Crouched Head: s/t
Drip Audio

On his Crouched Head debut, Joshua Zubot stirs a polyglot electroacoustic stew of curdling downtempo beats, voice samples, and eclectic sounds (he plays mandolin, accordion, violin, Korg synth, and 'crappy turntables,' among other things while brother Jesse and dad Orville add beats and sax respectively) into fourteen dense and offbeat settings. Imagine the voodoo exotica of a slightly less disciplined David Toop conjoined to lo-rider beats and you'll have a fairly accurate take on Crouched Head's explorative sound (disturbed atmospheres in the hallucinatory “Influence Farm” in particular suggest Toop). While Joshua receives valuable production support from his sibling, Orville deserves MVP honours this time around for his tasty sax blowing. Following an overture of scowling space-drone grime (“CH New Year”), the slippery soul-jazz groove of “Chicago Fire” sets the album's mood with minimal piano accents sidestepping scurrying drum & bass beats. Orville's honking sax brazenly skitters over hiccupping grime in “Horn Notes 35” and injects “Harps of Montreal” with jazzy flavour. It doesn't all work—“Lilac Day,” for example, threatens to drown during moments of excess density—but the mercurial character of Crouched Head's music generally holds one's attention throughout the album's forty-six minutes.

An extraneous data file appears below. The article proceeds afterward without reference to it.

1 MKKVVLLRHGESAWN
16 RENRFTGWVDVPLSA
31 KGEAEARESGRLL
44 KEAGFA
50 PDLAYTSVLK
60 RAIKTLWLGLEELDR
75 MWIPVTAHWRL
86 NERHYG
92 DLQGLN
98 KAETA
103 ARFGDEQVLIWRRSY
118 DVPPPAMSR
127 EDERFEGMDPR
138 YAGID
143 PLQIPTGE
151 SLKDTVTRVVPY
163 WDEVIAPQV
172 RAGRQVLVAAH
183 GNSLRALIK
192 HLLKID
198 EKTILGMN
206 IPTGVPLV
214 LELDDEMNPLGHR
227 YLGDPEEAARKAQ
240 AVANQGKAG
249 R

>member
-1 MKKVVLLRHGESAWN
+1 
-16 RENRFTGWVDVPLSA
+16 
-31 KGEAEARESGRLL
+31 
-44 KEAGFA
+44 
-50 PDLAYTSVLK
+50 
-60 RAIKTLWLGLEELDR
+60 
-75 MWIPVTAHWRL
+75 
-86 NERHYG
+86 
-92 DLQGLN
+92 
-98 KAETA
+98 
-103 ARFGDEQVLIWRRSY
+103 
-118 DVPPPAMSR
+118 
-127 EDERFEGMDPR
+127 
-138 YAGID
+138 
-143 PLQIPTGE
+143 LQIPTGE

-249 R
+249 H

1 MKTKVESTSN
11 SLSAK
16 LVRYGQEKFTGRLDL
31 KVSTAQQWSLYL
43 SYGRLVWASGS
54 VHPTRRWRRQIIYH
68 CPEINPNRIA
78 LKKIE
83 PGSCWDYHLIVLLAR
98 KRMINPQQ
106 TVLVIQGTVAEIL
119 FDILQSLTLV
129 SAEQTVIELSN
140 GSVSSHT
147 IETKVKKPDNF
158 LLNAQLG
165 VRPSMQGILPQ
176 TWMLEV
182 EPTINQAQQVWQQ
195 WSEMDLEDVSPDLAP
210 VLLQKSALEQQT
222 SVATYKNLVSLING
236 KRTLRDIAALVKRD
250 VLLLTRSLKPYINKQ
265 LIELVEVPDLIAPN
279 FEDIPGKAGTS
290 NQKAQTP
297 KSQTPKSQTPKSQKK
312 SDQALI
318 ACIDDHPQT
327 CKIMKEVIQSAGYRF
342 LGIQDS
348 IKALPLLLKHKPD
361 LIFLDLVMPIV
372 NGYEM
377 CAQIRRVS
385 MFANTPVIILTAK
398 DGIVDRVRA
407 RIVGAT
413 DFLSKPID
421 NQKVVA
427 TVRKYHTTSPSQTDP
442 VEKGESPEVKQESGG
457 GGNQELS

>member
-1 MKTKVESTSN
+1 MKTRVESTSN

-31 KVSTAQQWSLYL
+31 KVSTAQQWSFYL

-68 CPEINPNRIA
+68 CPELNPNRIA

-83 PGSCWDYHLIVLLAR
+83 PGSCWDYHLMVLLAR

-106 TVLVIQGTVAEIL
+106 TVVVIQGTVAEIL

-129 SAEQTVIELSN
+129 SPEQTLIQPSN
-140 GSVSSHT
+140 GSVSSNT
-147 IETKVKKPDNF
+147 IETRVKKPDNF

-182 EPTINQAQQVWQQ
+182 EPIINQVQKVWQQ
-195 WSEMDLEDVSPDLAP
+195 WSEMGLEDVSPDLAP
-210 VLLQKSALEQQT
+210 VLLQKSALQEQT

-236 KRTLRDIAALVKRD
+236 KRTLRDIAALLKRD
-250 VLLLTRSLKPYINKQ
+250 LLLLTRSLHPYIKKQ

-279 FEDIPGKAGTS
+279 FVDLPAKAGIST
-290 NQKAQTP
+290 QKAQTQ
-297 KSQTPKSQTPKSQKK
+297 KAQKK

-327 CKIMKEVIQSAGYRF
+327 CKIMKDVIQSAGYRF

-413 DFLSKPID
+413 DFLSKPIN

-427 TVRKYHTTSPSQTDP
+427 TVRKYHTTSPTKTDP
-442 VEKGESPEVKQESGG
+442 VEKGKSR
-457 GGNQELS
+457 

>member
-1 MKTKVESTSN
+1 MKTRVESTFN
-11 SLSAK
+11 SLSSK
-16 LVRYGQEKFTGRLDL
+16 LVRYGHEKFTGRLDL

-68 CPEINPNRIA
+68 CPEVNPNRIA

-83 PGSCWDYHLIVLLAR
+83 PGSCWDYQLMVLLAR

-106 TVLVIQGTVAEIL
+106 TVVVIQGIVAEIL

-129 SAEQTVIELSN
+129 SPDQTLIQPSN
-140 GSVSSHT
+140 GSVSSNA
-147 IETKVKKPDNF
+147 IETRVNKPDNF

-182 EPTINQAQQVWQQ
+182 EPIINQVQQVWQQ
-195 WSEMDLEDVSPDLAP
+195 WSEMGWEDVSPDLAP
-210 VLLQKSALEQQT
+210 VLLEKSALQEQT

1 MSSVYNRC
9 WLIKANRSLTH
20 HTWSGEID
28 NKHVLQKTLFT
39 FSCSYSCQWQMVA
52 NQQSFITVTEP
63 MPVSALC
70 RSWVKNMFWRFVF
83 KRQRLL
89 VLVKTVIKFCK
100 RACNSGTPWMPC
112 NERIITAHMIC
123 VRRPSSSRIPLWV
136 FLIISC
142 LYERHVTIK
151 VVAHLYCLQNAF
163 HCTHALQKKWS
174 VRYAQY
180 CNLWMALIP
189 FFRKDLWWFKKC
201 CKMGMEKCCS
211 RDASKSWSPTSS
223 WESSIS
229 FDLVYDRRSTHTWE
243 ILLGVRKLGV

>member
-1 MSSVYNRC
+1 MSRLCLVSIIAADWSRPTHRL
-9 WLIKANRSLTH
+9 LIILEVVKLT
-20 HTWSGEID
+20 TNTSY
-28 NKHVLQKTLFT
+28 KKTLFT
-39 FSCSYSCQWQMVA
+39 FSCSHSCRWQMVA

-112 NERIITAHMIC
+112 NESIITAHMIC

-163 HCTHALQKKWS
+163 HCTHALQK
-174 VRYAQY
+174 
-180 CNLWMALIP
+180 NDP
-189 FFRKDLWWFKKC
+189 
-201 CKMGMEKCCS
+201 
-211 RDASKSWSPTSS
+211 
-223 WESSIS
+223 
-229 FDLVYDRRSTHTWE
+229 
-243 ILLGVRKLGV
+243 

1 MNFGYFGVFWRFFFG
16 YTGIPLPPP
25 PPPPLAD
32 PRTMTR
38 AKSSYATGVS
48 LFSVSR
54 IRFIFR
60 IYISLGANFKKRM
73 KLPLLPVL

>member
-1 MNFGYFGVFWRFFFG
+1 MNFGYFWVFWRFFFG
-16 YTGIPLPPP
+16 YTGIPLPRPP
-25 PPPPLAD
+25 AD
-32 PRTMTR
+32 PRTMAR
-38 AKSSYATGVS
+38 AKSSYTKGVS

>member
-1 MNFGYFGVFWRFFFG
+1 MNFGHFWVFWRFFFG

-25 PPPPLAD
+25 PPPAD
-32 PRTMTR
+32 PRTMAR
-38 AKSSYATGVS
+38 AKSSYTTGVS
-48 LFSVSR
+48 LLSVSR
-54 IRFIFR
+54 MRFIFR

October 2005